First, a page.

Saudi dissident prince and former interior minister Ahmad bin Abdulaziz has returned home to challenge the ascension of Crown Prince Mohamed bin Salman (MbS) who is being viewed as “toxic” and suspected for masterminding the killing of Saudi journalist Jamal Khashoggi in the kingdom’s consulate in the Turkish city of Istanbul.
Prince Ahmad has returned to the kingdom from his London exile, with US and British guarantees, in view of replacing or help find a less controversial figure to replace MbS, who has begun losing support in Washington and London, London-based Middle East Eye (MEE) reports.
“He and others in the family have realized that MBS has become toxic,” a Saudi source close to Prince Ahmad told MEE.
“The prince wants to play a role to make these changes, which means either he himself will play a major role in any new arrangement or to help to choose an alternative to MBS.”
Ahmad, according to the Saudi source, received security guarantees from the US and the UK that he will not be harmed and that they would not let him down.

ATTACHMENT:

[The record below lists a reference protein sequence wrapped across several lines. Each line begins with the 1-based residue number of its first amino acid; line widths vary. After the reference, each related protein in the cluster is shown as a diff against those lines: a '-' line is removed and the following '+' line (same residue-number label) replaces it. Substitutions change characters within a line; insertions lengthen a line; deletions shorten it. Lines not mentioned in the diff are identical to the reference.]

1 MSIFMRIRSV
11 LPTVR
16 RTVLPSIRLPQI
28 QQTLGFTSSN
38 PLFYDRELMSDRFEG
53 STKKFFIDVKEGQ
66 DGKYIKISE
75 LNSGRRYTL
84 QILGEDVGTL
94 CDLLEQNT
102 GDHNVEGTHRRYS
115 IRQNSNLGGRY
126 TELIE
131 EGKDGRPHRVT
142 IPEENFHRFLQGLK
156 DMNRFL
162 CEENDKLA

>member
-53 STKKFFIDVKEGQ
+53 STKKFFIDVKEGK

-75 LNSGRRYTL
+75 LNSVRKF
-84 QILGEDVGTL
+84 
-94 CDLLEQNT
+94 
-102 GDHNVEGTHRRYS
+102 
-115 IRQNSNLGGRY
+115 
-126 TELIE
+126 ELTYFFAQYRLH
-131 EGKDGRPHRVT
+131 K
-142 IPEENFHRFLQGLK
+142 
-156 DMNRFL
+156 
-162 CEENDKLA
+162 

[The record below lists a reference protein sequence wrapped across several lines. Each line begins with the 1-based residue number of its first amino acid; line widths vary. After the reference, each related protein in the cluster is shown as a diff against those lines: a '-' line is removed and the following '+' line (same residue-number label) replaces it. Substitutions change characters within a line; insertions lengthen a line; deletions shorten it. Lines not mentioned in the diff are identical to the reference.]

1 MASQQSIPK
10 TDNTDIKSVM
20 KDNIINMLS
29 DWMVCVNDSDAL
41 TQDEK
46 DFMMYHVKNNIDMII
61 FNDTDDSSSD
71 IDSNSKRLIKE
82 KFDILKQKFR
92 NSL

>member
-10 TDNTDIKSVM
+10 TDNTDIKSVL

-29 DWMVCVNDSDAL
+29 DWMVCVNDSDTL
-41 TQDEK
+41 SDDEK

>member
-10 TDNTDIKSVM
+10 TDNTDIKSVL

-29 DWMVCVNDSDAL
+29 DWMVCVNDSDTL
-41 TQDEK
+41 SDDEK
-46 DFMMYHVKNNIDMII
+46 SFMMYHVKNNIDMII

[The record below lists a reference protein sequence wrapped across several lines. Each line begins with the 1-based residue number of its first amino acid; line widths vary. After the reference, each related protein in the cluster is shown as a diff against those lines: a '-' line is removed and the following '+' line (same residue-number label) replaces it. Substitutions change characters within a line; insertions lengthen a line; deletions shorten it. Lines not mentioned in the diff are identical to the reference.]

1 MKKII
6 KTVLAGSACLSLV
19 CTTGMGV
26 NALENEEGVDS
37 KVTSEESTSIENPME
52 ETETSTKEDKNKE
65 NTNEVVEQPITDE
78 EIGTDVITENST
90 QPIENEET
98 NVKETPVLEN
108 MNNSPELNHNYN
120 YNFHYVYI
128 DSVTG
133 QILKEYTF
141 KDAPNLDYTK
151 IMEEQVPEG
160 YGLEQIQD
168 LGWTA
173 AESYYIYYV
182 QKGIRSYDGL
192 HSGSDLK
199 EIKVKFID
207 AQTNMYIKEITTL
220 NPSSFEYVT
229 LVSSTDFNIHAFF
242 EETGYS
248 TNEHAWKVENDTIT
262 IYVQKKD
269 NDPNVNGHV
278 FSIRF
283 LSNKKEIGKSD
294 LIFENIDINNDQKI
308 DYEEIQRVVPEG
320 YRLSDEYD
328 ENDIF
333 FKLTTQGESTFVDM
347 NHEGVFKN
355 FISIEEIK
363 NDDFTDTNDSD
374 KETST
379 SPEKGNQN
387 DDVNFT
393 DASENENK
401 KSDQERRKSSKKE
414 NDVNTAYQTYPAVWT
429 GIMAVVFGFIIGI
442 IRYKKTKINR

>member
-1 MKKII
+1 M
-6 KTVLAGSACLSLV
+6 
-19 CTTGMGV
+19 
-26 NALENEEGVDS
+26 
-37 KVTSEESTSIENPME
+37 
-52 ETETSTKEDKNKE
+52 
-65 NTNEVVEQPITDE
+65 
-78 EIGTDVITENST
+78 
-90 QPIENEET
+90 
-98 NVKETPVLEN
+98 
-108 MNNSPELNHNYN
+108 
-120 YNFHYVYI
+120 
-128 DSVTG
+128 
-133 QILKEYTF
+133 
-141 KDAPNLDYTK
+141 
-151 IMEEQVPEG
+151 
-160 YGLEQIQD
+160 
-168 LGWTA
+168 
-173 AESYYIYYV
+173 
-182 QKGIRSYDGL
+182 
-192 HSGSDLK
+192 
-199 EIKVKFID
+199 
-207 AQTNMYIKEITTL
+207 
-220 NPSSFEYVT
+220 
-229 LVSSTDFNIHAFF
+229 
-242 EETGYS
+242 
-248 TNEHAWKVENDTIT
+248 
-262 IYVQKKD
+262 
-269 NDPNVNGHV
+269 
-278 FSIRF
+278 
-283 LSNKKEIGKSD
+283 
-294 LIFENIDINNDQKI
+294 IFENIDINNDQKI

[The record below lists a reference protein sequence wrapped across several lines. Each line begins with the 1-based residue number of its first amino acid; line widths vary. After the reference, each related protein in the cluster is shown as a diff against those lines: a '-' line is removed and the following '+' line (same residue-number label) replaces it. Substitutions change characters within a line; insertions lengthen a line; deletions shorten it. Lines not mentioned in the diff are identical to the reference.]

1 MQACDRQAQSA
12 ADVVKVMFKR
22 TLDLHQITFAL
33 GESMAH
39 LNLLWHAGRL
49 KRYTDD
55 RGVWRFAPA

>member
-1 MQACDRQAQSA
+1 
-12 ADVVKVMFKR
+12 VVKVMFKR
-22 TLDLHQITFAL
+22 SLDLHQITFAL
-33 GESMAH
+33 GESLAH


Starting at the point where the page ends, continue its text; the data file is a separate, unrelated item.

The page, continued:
The 33-year old current Crown Prince has been described as toxic to American interest after reports that he is connected to the killing of Khashoggi in Istanbul.
Khashoggi disappeared October 2 after he entered the diplomatic mission for some official paperwork. He never came out. Saudi Arabia confessed, under international pressure, that he died in a brawl.
Turkey blamed a team of Saudi rogue killers for Khashoggi’s death. Ankara also believes the killers who came from the kingdom received orders from the Saudi top leadership establishment but stopped short to blame the Crown Prince.
Ahmad, the younger brother of King Salman is an open critic of MbS. His pedigree as former interior minister and as grandson of the founding father of the kingdom, King Abdulaziz, grants him some sort of shield against being attacked.
Sons of King Abdulaziz were spared last year in November during MbS-led anti-corruption campaign in which 11 princes were locked.